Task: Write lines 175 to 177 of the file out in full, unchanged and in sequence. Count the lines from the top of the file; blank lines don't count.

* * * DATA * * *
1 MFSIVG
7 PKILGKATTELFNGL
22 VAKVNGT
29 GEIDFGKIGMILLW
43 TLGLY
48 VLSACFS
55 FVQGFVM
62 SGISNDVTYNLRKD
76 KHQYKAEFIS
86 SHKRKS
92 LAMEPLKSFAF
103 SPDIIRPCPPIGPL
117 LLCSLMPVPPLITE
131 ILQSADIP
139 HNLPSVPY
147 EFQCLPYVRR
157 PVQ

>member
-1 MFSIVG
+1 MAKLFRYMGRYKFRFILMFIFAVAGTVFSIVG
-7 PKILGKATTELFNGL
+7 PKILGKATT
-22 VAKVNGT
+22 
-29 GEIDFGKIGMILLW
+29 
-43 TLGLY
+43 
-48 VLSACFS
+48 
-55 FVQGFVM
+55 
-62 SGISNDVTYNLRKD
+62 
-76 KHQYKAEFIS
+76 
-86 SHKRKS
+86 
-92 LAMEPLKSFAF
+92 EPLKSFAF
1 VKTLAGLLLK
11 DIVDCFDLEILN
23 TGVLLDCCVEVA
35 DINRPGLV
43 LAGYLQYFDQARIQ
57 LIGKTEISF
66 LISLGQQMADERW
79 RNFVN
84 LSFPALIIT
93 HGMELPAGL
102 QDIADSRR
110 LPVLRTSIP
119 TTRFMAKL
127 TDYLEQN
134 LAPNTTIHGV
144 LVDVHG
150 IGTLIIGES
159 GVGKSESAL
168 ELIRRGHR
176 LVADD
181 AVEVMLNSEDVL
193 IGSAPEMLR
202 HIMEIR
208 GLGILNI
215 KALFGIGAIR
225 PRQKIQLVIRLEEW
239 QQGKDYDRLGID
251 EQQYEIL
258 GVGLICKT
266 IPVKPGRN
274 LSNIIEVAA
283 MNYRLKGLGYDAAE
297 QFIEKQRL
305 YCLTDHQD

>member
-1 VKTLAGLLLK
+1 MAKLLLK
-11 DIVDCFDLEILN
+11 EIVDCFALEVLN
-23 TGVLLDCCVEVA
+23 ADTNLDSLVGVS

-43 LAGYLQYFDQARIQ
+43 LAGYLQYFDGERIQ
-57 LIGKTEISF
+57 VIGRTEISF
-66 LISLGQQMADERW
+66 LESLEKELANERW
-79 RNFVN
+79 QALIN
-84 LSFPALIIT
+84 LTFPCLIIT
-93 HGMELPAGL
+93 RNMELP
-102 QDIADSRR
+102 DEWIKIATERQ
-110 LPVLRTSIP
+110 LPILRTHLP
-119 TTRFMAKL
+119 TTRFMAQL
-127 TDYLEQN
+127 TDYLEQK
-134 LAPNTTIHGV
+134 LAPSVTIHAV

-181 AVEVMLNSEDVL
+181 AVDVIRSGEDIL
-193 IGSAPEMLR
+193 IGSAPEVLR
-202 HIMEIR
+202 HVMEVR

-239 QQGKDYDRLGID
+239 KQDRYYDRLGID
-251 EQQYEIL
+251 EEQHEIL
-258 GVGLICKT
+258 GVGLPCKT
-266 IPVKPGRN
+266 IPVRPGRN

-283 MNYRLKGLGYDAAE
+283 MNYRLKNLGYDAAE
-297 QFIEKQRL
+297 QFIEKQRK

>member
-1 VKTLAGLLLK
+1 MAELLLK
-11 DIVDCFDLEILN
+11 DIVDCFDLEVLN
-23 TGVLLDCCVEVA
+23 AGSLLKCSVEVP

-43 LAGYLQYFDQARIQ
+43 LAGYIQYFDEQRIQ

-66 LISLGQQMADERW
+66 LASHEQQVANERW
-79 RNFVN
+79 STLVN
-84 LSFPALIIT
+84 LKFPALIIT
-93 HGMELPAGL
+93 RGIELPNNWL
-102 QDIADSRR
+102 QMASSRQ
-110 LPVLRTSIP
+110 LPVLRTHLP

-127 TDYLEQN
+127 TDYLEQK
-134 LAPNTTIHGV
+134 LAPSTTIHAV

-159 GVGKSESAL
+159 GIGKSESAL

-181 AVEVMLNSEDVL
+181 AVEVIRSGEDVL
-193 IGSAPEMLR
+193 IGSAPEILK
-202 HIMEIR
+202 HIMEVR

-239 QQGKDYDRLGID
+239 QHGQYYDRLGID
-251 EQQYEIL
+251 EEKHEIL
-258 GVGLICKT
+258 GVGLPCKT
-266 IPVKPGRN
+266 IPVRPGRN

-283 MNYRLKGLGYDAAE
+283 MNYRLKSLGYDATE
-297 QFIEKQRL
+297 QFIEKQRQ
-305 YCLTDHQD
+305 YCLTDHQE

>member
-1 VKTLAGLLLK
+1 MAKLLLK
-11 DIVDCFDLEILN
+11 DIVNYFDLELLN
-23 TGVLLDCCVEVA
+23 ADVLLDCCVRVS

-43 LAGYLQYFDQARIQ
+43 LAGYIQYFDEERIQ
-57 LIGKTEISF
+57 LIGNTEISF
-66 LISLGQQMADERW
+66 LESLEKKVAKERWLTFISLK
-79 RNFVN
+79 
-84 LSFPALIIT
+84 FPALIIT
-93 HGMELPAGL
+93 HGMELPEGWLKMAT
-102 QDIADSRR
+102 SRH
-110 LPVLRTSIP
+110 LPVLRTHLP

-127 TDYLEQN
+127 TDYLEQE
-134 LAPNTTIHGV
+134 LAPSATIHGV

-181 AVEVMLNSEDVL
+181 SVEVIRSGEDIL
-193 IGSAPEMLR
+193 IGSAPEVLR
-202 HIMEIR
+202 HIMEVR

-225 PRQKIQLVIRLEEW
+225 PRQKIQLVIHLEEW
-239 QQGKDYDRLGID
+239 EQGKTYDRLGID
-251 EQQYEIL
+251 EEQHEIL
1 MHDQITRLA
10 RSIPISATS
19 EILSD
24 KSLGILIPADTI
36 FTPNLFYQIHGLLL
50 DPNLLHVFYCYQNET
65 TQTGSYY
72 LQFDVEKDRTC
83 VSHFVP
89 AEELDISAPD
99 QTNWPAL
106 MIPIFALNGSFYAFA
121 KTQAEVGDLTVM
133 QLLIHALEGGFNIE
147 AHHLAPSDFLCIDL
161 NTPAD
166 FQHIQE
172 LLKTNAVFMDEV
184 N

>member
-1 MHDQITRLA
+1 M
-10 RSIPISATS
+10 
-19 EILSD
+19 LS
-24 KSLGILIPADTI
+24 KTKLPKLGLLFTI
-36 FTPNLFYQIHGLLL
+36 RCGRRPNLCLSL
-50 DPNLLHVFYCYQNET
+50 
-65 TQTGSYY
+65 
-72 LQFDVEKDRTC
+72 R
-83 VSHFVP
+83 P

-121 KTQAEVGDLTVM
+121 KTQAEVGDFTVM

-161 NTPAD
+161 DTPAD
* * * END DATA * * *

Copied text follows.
+23 ADVLLDCCVRVS

-43 LAGYLQYFDQARIQ
+43 LAGYIQYFDEERIQ